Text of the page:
Tireless work of progressive activism in the past decade bore fruit and resulted in policy changes that allow tax reductions on menstrual products down up to 0% VAT for European Union (EU) member states. However, the VAT rate on menstrual products in almost half of the 27 EU member states is still over 20% with no direct prospect of change in the near future.

Europe as a region is a particularly interesting case study where, even though each country has the autonomy to decide how much taxes their citizens will pay and how those taxes will be expended, the EU in some cases oversees the national tax laws with the purpose of allowing goods and services to be traded freely across European country borders.

Finding information about taxation in the EU is not a challenge, as there are several platforms available such as the Trade Helpdesk or the Taxes in Europe Database (TEDB) where people can find information about the sales taxes per country.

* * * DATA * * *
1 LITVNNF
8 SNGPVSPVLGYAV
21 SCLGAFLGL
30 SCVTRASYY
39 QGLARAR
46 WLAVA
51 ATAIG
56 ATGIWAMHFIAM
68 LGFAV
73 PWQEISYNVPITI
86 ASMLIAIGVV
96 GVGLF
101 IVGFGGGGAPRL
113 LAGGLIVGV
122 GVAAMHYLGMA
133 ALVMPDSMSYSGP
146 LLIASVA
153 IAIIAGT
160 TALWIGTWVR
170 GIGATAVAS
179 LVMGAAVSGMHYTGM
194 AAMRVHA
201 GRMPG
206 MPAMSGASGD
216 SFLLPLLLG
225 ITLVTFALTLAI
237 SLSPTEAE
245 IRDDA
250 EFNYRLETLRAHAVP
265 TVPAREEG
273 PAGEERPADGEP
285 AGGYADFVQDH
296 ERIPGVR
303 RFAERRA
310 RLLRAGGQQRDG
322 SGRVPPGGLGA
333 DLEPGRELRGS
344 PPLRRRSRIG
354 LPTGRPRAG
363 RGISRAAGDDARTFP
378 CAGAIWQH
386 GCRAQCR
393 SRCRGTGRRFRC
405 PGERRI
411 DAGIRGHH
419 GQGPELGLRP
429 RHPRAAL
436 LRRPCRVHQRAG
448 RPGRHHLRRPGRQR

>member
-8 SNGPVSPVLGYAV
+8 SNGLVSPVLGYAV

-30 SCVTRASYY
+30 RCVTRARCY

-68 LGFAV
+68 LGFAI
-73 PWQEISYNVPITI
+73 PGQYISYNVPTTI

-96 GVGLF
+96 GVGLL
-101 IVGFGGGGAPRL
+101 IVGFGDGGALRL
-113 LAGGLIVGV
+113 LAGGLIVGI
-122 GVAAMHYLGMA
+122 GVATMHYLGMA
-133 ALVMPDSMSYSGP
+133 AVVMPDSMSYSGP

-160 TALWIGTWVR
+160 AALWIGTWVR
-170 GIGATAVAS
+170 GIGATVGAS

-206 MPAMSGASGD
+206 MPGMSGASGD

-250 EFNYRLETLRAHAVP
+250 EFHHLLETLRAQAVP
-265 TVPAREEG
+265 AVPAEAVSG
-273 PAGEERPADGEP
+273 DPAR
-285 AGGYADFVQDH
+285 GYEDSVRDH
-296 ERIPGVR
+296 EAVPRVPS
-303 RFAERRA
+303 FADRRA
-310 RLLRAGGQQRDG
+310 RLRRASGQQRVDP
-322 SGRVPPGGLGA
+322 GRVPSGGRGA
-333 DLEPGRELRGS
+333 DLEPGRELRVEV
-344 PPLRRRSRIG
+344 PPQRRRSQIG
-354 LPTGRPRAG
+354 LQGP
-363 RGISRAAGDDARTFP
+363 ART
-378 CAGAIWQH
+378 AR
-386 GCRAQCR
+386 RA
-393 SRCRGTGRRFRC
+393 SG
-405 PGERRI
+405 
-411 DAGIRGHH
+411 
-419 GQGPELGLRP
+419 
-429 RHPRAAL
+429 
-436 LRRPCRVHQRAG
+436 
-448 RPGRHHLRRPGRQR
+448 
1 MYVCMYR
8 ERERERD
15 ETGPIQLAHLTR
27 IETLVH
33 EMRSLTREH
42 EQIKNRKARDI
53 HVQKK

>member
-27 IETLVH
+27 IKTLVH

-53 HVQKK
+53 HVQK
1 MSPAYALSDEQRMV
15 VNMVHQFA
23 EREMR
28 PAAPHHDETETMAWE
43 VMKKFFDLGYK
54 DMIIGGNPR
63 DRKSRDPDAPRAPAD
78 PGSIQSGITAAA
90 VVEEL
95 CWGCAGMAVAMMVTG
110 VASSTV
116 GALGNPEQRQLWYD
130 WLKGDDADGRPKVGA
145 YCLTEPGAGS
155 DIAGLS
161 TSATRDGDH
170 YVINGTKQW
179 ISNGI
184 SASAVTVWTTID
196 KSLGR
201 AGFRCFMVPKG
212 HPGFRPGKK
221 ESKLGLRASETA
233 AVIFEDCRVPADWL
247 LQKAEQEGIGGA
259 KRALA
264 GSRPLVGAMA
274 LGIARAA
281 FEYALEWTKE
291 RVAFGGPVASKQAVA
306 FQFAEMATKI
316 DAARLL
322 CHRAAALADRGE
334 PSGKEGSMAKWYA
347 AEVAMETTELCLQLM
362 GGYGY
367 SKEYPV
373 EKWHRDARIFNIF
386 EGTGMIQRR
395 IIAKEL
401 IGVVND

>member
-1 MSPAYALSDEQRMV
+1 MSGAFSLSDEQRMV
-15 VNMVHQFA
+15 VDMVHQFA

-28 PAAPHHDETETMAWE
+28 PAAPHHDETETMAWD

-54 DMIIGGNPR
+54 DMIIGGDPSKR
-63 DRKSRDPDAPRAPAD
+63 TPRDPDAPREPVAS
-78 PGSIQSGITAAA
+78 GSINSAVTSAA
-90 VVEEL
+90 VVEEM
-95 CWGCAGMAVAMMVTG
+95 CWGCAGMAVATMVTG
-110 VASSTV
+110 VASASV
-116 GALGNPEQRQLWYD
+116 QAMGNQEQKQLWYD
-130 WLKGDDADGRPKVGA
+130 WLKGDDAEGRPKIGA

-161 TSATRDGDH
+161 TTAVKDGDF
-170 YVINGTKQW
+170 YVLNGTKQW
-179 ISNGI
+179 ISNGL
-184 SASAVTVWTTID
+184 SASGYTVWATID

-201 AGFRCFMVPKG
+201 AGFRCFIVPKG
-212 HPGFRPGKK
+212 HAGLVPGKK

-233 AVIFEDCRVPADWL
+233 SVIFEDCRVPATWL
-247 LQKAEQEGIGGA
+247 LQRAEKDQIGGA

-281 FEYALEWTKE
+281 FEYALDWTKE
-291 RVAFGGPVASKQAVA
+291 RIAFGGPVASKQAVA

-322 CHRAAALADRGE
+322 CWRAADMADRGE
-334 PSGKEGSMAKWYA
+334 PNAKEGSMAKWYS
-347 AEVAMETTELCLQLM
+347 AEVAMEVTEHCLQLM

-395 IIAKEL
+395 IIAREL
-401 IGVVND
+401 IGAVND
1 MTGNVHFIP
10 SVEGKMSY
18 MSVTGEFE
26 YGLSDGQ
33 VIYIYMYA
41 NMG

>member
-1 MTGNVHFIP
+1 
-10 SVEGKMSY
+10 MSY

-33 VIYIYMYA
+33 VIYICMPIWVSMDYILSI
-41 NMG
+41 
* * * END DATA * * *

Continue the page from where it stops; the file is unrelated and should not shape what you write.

This is not the case in other regions, where the absence of information is one of the major challenges in trying to understand social dynamics and generate base lines for interventions. Particularly in countries located in Asia and Africa, information on sales taxes is especially difficult to obtain. This is due to a variety of factors, including governments not differentiating between medical supply and menstrual hygiene products, not specifically mentioning sanitary products when attributing taxations or simply overall insufficient descriptive information of VAT regulations in the country.